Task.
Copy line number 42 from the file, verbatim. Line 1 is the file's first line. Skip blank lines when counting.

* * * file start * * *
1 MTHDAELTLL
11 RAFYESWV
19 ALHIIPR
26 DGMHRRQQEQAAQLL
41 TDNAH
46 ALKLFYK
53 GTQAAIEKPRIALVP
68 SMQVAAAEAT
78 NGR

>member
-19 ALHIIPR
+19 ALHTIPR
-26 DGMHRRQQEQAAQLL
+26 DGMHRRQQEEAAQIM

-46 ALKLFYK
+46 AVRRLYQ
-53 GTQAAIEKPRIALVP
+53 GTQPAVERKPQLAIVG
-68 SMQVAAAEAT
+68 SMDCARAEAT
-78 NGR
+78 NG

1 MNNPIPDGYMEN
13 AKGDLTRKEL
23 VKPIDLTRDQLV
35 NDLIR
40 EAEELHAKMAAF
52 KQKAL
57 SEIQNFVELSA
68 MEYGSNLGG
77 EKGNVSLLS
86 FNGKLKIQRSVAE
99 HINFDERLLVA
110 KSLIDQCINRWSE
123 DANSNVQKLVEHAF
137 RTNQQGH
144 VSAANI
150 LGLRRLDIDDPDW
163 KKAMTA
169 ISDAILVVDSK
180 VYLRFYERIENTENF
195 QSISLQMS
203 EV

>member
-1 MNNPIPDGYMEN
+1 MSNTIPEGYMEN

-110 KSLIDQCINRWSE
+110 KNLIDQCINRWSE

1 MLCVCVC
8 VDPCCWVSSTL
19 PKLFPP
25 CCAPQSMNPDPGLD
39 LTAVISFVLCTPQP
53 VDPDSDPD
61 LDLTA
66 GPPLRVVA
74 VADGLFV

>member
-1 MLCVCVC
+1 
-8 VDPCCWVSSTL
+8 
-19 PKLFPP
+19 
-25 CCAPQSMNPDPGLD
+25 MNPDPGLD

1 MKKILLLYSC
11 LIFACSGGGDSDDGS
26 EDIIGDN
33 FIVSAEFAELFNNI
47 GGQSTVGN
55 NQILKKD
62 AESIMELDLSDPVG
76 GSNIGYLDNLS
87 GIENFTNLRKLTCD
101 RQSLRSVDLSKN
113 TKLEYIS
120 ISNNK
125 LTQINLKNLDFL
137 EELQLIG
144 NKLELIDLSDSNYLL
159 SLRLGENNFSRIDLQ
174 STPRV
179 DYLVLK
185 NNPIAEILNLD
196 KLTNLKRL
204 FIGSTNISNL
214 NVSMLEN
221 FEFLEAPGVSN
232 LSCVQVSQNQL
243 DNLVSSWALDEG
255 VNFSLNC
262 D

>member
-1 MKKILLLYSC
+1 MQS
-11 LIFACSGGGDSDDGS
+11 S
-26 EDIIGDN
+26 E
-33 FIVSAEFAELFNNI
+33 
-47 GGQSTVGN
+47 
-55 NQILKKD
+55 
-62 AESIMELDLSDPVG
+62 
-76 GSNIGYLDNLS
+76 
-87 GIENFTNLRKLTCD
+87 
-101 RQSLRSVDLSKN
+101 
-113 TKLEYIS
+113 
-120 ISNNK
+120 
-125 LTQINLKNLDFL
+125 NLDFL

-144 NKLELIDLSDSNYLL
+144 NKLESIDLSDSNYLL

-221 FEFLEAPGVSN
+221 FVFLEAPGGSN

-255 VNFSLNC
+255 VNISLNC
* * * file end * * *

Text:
195 QSISLQMS